People know the power a legally binding contract holds; that’s why it’s wise to read the terms and conditions before agreeing blindly to the document’s contents. Breaking the agreement can lead to legal repercussions, but a contract ensures all parties involved hold up their end of the bargain.
Contracts that are brimming with legal jargon don’t necessarily have to be true, especially if it’s all nonsense to the other party. This begs the question: what makes a piece of paper with words legally binding? What are the elements a contract needs to be considered a valid contract?
Two Pillars that Makes a Contract Valid and Legally Binding
Several factors can influence the binding of a contract, but it only needs two crucial elements for it to be legally valid:
- The most important element is consent, wherein all parties must agree to the offer made and written in the contract;
- The contract should offer something valuable in exchange for the other party’s involvement, be it cash, services, goods, and more.
The characteristics that make a contract legally binding may seem obvious, but in reality, discussing the terms of a contract can be messy. The parties’ conditions can get lost in translation, blurring the lines between the preliminary discussion and what should actually be set in stone in the contract.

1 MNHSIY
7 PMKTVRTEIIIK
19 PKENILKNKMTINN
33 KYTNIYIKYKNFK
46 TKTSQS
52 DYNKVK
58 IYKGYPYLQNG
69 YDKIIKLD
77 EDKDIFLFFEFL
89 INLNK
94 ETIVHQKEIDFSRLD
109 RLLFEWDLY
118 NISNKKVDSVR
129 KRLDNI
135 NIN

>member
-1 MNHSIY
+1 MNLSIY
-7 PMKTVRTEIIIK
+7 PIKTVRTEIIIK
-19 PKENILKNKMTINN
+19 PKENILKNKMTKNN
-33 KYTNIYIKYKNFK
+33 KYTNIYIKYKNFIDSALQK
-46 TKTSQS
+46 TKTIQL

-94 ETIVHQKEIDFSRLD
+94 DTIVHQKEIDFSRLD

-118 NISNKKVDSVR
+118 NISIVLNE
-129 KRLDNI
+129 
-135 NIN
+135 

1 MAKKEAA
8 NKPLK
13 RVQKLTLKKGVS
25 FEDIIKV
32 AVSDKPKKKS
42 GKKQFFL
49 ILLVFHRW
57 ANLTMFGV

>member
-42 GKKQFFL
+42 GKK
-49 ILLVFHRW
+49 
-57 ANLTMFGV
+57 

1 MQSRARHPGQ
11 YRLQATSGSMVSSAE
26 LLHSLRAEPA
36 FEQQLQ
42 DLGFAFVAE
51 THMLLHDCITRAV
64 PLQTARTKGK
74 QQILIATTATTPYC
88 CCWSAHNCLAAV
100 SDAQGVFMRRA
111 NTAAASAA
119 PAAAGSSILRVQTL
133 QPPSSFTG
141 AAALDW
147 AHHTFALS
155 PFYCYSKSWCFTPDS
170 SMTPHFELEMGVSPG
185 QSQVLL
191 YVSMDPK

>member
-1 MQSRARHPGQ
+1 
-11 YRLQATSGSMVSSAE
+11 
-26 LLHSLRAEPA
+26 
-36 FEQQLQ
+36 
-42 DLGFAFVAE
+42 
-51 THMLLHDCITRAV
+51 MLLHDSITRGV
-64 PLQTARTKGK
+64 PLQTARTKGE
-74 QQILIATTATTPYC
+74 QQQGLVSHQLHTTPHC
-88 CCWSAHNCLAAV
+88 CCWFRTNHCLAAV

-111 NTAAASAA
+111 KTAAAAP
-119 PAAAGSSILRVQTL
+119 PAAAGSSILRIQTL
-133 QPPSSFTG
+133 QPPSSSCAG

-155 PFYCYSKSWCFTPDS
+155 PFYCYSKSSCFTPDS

The last element may seem unnecessary, but a legally binding contract should always offer something valuable in exchange for the whole ordeal. Without any services, fees, and other valuables given, it will be hard to differentiate this exchange from a gift or a one-sided promise.
Agreements: Does Accepting the Contract Always Have to be in Writing?
There’s an age-old myth that contracts should always be written on paper, or there will be no proof of the agreement between the parties. However, some situations don’t need to be documented, while others must have the contract in writing.
The requirement depends on the specific business and your state’s laws. However, it’s much better to have all your contracts written, especially since oral agreements are nearly impossible to prove in case complications arise.
The Bottom Line: Understanding What Makes a Contract Valid and Legally Binding
A contract filled with legalese doesn’t make it valid, as you can find more legally binding agreements written in plain English. The ins and outs of drawing to a satisfactory conclusion between parties can often get bumpy along the way, but two things matter the most when signing a contract: ensure that all parties involved agree and that the conditions agreed on should exchange something of value.
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